The day has finally arrived. I have a copy of King's 11/22/63 in my possession. I've been looking so forward to this. Shoot, this is possibly the most anticipated book of my life.

Exaggeration? Maybe, but I've had this great feeling about 11/22/63. It's been a long time since King wrote about the early 60's. I think it's a time that is very dear to his heart.

The greatest reading hours of my life have been spent with Stephen King. Sadly, I can't say that I've loved all of his books, but I sure did love a lot of them.

Memories get rusty, but I do recall seeing the hardcover of Pet Semetery in a bookstore window and that I had not yet read a single word of his fiction. By the time Pet Semetery came out in paperback, I had read them all.

I read the majority of them over the Winter of 1983-1984. I started with The Shining and when I began reading that novel, it was like coming home for the first time. This was what I had been craving.

It was a delirious time for me, as I raced through one King book after another. I loved every book up until and including his mammoth novel of children and fear, It. After that...

I enjoyed The Eyes of the Dragon, for what it was. I liked Misery quite a bit, but not as much as many other fans did. The Dark Half, Four Past Midnight, and Needful Things were all enjoyable, even if they didn't bowl me over the way the earlier ones did.

Unlike a lot of fans, I thought that Gerald's Game and Dolores Claybourne were among King's best works.

I could go on and on, but the truth is, King's books were hit-or-miss for me for years.

Then there were the Dark Tower books. I struggled, suffered, through the first three of them. I bought the fourth and gave up shortly into it. These books just weren't for me. And it pained me to see King put elements of The Dark Tower in nearly everything he wrote for a while there.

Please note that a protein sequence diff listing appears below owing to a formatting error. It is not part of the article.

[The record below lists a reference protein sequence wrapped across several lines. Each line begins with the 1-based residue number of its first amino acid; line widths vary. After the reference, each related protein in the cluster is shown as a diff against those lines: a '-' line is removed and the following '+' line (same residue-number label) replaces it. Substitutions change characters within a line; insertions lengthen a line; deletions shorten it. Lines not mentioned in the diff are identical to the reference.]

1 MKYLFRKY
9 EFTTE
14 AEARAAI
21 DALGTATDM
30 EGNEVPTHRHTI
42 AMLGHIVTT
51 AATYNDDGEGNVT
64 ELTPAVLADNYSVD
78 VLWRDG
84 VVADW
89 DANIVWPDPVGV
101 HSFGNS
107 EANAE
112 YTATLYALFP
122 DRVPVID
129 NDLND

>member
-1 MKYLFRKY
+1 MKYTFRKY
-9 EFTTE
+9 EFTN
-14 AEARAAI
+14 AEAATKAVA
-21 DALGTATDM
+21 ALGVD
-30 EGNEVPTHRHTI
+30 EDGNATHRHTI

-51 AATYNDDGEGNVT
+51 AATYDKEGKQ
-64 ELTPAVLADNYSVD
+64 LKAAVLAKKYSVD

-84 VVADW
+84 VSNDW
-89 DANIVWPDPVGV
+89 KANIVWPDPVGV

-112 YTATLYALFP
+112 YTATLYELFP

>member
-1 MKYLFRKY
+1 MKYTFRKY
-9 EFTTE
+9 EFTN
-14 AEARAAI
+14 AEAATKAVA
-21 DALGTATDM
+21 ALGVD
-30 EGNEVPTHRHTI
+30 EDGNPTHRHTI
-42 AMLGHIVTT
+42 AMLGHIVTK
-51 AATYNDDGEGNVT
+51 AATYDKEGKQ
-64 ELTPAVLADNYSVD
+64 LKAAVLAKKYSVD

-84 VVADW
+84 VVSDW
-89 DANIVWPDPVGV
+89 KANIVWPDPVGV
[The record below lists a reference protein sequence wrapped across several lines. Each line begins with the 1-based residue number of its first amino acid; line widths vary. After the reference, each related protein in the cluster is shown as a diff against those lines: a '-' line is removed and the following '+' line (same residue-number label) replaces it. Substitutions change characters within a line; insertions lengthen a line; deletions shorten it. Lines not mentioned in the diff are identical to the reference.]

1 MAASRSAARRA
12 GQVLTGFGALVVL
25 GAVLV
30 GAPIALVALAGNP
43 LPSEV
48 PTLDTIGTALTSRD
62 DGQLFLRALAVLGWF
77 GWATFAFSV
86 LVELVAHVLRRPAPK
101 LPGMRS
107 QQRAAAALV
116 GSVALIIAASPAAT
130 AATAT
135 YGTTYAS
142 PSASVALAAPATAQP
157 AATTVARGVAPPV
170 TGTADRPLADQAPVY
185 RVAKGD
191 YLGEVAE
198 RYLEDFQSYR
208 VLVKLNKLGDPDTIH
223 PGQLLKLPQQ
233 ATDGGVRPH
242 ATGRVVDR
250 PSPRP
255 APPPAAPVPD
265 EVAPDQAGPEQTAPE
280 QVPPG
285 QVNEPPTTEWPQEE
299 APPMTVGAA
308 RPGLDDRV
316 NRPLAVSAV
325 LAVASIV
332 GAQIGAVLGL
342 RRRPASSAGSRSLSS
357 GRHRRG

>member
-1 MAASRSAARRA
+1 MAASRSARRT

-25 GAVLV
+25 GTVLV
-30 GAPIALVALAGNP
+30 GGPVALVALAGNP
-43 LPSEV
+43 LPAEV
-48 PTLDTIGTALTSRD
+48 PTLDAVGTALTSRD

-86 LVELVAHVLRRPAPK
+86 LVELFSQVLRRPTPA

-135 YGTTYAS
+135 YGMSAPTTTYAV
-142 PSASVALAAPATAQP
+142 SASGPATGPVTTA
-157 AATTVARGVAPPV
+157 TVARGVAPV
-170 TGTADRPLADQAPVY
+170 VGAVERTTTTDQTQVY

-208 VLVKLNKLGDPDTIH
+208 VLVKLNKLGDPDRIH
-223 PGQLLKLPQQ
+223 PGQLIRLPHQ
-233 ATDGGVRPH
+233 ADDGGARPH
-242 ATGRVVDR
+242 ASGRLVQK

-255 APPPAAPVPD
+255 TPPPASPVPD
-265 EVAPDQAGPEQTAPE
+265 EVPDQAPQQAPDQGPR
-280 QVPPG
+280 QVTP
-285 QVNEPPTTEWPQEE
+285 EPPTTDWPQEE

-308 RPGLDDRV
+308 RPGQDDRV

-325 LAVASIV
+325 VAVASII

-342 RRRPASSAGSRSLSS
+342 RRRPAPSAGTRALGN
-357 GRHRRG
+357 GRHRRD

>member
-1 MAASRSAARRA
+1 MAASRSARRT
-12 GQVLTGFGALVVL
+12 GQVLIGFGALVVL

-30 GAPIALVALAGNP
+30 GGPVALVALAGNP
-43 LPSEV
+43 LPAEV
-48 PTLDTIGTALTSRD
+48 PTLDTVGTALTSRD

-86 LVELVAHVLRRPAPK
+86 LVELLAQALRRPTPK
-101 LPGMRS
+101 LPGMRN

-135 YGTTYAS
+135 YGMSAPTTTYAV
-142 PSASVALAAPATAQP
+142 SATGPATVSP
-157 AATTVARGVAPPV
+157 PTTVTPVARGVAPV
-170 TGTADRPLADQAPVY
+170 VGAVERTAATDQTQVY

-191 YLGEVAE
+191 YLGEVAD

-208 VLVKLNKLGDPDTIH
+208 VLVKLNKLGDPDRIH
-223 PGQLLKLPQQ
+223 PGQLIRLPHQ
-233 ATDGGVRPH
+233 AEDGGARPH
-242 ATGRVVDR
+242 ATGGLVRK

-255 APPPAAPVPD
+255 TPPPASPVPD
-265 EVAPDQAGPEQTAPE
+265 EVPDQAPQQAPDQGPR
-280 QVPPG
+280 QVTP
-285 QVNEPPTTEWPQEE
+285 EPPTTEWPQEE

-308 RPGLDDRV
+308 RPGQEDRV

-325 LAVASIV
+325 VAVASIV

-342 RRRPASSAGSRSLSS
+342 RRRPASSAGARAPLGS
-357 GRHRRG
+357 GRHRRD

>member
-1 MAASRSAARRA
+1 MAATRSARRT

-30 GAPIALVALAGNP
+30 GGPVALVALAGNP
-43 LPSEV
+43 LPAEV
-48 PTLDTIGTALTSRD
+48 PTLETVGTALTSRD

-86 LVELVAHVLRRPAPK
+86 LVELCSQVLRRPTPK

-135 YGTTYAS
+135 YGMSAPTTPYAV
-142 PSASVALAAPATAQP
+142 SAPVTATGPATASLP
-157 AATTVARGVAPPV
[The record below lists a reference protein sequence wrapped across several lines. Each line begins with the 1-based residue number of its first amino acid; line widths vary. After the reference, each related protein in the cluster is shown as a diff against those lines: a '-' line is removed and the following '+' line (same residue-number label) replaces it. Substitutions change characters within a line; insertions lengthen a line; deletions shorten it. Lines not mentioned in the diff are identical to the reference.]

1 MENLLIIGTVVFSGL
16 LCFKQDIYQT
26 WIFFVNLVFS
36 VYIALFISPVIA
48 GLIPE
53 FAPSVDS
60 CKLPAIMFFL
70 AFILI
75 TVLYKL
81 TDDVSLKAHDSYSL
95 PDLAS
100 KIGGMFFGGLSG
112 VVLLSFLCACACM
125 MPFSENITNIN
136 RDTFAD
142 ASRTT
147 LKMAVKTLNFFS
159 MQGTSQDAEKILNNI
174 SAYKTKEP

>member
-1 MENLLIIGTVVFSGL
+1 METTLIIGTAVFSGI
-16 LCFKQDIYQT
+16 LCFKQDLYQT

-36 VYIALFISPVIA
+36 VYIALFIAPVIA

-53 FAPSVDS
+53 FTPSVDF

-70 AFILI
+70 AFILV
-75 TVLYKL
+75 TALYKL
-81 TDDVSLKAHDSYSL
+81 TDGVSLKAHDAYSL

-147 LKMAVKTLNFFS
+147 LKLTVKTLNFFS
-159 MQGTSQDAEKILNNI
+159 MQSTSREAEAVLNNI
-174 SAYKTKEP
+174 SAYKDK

Jump to 2008. Duma Key was coming out. I really didn't like King's previous book, Lisey's Story, and, please forgive me, but I almost gave up on Stephen King. Almost.

I dutifully checked Duma Key out of the library, half expecting not to finish it. To my very pleasant surprise, I loved Duma Key. The story about a man recovering from a brutal accident resonated deeply with me, as I was going through a sort of recovery myself while I was reading it.

And I absolutely adored Under the Dome. Same with Full Dark, No Stars.

King, it seems to me as well as a lot of other readers I know, has gotten a second (or maybe a third) wind and is writing at the very top of his game again.

I feel almost giddy with anticipation. Like I'm about to hang out with an old friend. And to those of us who've been reading Stephen King for a long time, it seems like we know him well. His introductions and nonfiction are so chatty and friendly. It's a wonderful relationship and like King, we have survived the hard years that all of us have weathered. Most of us are pretty sane. And good ol' Steve, he's still married to the same girl. We love him for that.

And now, if you'll excuse me, I'm going to retire to my bedroom. It's a cold, windy night. I'm reminded of that Winter so long ago, when I embraced each King book with such eager happiness.

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